U.S. Representative Frank A. LoBiondo (NJ-02), Chairman of the House Coast Guard & Maritime Transportation Subcommittee, today applauded House passage of H.R. 2838, the "Coast Guard & Maritime Transportation Authorization Act of 2011," a three-year authorization of the Coast Guard's budget which includes a number of provisions important to South Jersey.
Conscious of finding taxpayer savings and reducing redundancies wherever possible, the "Coast Guard & Maritime Transportation Act of 2011" authorizes $8.49 billion for fiscal year (FY) 2012, $8.6 billion for FY 2013 and $8.7 billion for FY 2014. It would also reform Coast Guard administration while improving operations and reducing inefficiencies by consolidating reporting requirements on Coast Guard acquisitions; mandating performance milestones prior to acquisition of new assets; and, repealing out-of-date authorities deemed unnecessary by the Service.
HOUSING & PARITY ISSUES
Chairman LoBiondo previously led the effort to eliminate discrepancies in benefits between members of the Coast Guard and members of the Armed Services, including in the areas of expanded child care services, improved housing, Chaplain-led family programs, enhanced retention and medical travel reimbursement. H.R. 2838 builds on those efforts by making several other changes that will give the Coast Guard and its personnel greater parity with the Department of Defense (DoD. It also requires the Coast Guard to report to Congress on the condition of service member housing -- a significant issue for those stationed at the Coast Guard Training Center in Cape May.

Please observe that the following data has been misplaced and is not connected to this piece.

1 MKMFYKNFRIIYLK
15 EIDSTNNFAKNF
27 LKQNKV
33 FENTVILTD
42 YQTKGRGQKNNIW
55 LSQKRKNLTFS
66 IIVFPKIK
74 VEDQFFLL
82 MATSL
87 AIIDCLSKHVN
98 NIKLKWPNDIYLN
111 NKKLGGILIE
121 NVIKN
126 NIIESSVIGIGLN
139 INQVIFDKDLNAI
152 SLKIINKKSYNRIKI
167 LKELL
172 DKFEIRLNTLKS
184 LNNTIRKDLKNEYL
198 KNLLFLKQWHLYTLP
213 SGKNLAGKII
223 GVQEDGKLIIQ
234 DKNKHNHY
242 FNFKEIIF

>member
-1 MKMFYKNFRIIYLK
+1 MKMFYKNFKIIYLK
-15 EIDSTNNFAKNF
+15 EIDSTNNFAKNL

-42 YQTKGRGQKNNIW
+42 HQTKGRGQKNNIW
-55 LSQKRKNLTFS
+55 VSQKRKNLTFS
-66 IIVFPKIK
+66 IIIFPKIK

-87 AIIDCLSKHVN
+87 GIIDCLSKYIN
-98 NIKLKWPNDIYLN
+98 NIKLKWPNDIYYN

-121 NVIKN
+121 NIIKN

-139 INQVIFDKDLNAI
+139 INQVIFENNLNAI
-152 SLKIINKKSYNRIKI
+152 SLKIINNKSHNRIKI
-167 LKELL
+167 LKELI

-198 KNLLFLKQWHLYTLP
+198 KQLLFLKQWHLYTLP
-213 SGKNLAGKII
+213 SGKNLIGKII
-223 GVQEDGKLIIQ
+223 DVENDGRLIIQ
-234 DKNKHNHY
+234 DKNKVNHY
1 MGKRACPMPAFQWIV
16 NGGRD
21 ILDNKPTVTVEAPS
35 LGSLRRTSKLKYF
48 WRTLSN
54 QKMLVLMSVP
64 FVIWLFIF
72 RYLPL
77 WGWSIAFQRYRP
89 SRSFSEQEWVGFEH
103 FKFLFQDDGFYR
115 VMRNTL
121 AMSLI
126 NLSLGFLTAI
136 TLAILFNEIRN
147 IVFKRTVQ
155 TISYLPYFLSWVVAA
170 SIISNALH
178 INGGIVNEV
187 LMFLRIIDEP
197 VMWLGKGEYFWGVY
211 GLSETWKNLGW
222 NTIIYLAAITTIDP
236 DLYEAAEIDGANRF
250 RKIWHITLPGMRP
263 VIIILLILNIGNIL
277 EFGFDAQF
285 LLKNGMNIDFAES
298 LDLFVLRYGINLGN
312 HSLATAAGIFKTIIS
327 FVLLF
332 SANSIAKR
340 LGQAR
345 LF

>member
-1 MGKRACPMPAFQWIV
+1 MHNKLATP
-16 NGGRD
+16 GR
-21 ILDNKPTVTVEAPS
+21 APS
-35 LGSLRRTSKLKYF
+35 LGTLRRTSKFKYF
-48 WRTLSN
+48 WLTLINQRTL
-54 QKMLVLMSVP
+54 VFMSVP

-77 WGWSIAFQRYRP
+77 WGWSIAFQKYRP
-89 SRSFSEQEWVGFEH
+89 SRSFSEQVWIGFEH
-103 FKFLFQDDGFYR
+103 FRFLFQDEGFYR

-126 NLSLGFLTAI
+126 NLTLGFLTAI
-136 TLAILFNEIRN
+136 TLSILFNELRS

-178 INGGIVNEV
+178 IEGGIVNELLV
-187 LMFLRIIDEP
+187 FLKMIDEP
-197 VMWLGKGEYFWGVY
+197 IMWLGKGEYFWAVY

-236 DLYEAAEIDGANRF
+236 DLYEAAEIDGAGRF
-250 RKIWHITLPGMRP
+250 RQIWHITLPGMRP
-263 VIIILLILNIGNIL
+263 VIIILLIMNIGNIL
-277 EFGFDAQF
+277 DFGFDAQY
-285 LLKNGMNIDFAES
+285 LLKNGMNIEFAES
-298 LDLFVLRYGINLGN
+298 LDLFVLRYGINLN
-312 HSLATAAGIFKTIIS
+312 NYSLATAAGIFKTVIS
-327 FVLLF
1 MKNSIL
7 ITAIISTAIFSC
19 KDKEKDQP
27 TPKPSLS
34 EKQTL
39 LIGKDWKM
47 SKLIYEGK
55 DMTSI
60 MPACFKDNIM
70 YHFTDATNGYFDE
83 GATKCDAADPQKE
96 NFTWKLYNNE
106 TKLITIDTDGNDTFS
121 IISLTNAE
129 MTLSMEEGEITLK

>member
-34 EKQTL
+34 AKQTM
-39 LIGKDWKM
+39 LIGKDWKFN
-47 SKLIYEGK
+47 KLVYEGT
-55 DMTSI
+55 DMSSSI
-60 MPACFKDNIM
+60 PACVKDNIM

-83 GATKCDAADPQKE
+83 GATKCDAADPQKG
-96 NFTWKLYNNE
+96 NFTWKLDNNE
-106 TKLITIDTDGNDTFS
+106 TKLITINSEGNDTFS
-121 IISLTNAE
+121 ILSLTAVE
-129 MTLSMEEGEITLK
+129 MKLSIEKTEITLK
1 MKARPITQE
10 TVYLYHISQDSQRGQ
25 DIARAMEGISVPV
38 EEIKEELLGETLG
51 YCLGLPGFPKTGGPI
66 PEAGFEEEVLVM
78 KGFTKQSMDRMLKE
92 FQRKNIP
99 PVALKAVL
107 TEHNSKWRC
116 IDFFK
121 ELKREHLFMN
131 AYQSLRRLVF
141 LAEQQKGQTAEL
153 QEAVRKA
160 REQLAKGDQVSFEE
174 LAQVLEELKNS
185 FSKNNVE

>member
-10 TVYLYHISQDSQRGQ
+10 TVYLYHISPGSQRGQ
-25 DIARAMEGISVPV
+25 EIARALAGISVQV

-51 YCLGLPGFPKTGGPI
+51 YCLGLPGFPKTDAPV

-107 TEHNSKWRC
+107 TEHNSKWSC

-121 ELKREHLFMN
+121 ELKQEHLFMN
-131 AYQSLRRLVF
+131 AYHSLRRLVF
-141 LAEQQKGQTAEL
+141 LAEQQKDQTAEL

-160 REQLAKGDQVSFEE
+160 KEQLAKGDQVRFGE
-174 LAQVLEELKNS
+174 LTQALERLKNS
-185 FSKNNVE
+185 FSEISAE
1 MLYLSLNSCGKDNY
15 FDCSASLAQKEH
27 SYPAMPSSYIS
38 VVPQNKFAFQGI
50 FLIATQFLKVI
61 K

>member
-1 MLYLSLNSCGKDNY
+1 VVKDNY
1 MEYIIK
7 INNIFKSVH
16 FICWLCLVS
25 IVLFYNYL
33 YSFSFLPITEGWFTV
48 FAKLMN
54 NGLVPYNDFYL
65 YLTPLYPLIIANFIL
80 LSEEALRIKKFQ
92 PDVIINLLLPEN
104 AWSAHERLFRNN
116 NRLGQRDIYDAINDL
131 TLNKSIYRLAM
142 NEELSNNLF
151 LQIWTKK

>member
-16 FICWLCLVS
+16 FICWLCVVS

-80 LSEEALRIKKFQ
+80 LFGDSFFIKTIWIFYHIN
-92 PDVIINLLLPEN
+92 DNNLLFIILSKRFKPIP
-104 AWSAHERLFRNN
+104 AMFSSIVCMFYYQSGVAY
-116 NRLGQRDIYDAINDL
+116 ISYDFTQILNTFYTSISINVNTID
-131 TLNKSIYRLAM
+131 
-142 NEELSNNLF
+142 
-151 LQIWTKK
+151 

"Better housing for members of the Coast Guard continues to be a high priority for me and those stationed in Cape May. While the Coast Guard has been hesitant to dedicate the necessary resources, it remains unacceptable that our service men and women and their families are forced to live in outdated, substandard and sometimes nearly dilapidated housing," said LoBiondo. "I continue to explore available options that will assist the Coast Guard in making the right choice for our service members."
COMMERCIAL FISHING PROVISIONS
The legislation would also conform dockside examinations for commercial fishing vessels to the standards and timeframes of other sea-worthy vessels. Currently, all 35,000 commercial fishing vessels in the United States are required to be inspected by the Coast Guard by October 15, 2012 or they cannot leave the dock. The Coast Guard has publicly said that it will not be able to meet the October 2012 deadline which will mean thousands of commercial fishermen will be put out of work.
"At my direction, the Coast Guard subcommittee has fully focused on strengthening our nation's maritime sector, a critical source of jobs and economic output. In South Jersey, commercial fishing operations have long been one of the leading employers, making Cape May the second-largest port by commercial value on the East Coast. My legislation would ensure thousands of fishermen are not put out of work because of an unachievable and discriminatory timeline," said LoBiondo.